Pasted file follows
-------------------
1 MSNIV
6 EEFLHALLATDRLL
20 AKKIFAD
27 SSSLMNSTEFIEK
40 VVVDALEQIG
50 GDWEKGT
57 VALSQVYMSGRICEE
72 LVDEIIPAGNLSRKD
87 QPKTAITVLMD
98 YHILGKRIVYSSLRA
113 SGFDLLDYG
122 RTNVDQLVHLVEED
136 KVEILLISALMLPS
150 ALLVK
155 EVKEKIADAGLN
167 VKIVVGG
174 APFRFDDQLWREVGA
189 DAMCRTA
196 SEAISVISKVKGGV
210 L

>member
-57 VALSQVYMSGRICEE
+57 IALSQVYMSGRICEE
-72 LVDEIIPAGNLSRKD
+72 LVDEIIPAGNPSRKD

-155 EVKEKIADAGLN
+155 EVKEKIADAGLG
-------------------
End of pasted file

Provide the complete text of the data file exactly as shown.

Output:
1 MSNIV
6 EEFLHALLATDRLL
20 AKKIFAD
27 SSSLMNSTEFIEK
40 VVVDALEQIG
50 GDWEKGT
57 VALSQVYMSGRICEE
72 LVDEIIPAGNLSRKD
87 QPKTAITVLMD
98 YHILGKRIVYSSLRA
113 SGFDLLDYG
122 RTNVDQLVHLVEED
136 KVEILLISALMLPS
150 ALLVK
155 EVKEKIADAGLN
167 VKIVVGG
174 APFRFDDQLWREVGA
189 DAMCRTA
196 SEAISVISKVKGGV
210 L

>member
-57 VALSQVYMSGRICEE
+57 IALSQVYMSGRICEE
-72 LVDEIIPAGNLSRKD
+72 LVDEIIPAGNPSRKD

-155 EVKEKIADAGLN
+155 EVKEKIADAGLG